The European Commission has followed the UK's lead in launching a wide-reaching open data initiative which it expects will generate €40bn a year, as a new Deloitte report published on Monday found that opening access to data could be key to the UK's growth efforts.
The EC's Open Data Strategy for Europe has been designed to open a potential goldmine of public sector information, and features three key pillars.
The EC will open up its own stores of data through a new portal, establish a "level playing field" for open data across Europe, and contribute €100m to research into improving data handling technologies.
Digital Agenda commissioner Neelie Kroes argued that it is only right that taxpayers should be given back the data they have already effectively paid for, so that those who want to can use it in new ways to create jobs and growth.
"The EC will be releasing its own data for free, so let's open up the rest of Europe's public sector," she added. "Let's deliver a single market for data-based products and services."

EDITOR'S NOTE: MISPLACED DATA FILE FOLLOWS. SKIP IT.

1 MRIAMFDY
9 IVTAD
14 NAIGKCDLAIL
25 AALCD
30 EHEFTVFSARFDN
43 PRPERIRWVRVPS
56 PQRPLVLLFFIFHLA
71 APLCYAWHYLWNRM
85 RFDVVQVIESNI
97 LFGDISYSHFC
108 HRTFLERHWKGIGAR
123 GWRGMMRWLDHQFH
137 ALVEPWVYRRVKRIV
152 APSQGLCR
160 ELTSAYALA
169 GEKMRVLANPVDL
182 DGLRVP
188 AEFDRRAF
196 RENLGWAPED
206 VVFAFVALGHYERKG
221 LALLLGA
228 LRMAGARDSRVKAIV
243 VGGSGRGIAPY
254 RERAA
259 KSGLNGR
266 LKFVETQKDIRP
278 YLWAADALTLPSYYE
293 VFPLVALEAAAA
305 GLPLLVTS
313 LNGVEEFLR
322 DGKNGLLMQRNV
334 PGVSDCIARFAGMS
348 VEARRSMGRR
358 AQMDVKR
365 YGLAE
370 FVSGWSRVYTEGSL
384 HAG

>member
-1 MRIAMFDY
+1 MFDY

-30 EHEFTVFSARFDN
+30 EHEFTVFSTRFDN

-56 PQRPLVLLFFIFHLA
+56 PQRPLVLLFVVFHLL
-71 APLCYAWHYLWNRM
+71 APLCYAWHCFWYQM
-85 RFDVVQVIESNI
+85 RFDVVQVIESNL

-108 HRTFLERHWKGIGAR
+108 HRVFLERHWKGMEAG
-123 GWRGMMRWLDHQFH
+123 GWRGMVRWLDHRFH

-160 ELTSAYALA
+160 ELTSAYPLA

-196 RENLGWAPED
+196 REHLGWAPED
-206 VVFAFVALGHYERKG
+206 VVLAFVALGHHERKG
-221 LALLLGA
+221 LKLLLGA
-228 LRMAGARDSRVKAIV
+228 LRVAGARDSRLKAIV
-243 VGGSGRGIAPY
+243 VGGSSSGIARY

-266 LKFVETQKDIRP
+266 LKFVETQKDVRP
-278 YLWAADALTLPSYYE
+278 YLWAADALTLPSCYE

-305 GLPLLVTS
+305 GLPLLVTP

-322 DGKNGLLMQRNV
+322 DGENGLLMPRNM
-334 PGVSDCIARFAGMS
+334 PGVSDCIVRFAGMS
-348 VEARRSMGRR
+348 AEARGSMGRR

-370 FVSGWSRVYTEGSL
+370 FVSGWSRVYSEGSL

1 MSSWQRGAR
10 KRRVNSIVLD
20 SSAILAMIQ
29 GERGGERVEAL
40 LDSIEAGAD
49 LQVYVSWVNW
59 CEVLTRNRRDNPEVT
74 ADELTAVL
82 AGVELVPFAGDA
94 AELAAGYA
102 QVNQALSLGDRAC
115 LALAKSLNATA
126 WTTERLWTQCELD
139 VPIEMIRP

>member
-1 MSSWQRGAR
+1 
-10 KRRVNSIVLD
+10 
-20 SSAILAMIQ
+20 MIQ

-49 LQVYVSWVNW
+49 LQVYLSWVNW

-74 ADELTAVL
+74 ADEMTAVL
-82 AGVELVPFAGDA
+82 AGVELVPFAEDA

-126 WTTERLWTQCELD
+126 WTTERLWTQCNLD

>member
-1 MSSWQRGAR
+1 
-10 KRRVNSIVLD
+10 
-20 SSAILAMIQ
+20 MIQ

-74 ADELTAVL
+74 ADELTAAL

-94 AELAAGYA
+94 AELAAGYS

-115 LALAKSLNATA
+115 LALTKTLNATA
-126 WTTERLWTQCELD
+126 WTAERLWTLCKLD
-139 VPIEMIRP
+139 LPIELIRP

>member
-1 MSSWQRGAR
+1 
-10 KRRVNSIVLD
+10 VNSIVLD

The EC is to back up its plans with an update to the 2003 Directive on the reuse of public sector information which will make it compulsory to provide data in machine readable formats, to include data from libraries, museums and archives, and to make it a rule that all public sector documents can be reused for any purpose.
The UK was singled out for praise by the EC for its efforts so far in opening up data, and the government has certainly kick-started several high-profile projects, including the Home Office's police.uk national crime map and the data.gov.uk site.
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